For David Bruck, Roof’s case represented another chance to address the unjust imposition of the death penalty. At certain moments in the trial, though, his belief that he could diminish a racist practice by saving the life of a white supremacist appeared idealistic to a fault. During his cross-examination of Joseph Hamski, the F.B.I.’s lead investigator in the case, Bruck asked, “What became of Denmark Vesey?” Vesey, a slave who had bought his freedom and become a carpenter, was the lead plotter of the 1822 revolt at the church. “He was hung,” Hamski replied. Bruck was suggesting that the death penalty is irrevocably tainted by racism, but he had seemed to equate Vesey, a man who was prepared to kill for the cause of black freedom, with Roof, a man who had killed because he thought that blacks were too free. The families murmured uneasily at the comparison.

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Black and white, crime and punishment, death penalty and life sentence, good and evil, forgiveness and justice, even Union and Confederacy — these binaries rise in counterpoint in the trial and sentencing of Dylann Roof.. offering us a mappable display of cognitions past and present, normative and extreme.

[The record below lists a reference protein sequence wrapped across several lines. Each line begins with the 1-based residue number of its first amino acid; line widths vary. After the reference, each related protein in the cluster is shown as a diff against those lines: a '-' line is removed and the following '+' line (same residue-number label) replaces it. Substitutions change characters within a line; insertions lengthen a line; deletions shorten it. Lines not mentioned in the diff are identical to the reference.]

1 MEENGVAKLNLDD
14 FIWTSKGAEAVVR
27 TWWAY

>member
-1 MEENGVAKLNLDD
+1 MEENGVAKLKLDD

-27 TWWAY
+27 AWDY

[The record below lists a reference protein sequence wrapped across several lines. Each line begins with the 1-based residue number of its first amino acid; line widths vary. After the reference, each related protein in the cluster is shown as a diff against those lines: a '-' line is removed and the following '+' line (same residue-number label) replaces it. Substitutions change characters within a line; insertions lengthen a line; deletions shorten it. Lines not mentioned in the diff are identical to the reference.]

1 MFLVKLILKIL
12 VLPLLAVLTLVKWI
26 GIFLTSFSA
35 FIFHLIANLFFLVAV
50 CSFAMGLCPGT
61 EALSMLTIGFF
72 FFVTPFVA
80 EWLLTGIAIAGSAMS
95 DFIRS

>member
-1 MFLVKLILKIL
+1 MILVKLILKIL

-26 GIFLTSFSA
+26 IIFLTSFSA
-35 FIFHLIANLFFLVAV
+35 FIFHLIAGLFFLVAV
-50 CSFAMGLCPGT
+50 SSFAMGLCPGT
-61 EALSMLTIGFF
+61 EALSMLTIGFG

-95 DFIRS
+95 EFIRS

The Champ: knockouts, protests, sufism and the man

Saturday, June 4th, 2016

[ by Charles Cameron — Muhammad Ali ]
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The knockout:

Obviously, the champ was a knockout — and this photo is almost certainly the loveliest photo of a sporting event I have ever seen — victory and defeat in perfect symmetry:

Ali mandala of victory
Neil Leifer/Sports Illustrated/Getty Images via The Guardian

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The protestor

quote-there-is-one-hell-of-a-difference-between-fighting-in-the-ring-and-going-to-war-in-vietnam-muhammad-ali

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The sufi:

How did your dad come to embrace Sufi Islam, and what attracts him to it?

My father has a collection of books by a man named Hazrat Inayat Khan. They’re Sufi teachings. He read them front to cover. They’re old and yellow and the pages are torn. They’re amazing. He always says they’re the best books in the world.

My father is very spiritual — more spiritual now than he is religious. It was important for him to be very religious and take the stands he did in earlier years. It was a different time. He still tries to convert people to Islam, but it’s not the same. His health and his spirituality have changed, and it’s not so much about being religious, but about going out and making people happy, doing charity, and supporting people and causes.

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The man:

How Ali wld like to be remembered

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May he cross the bridge and attain the lake.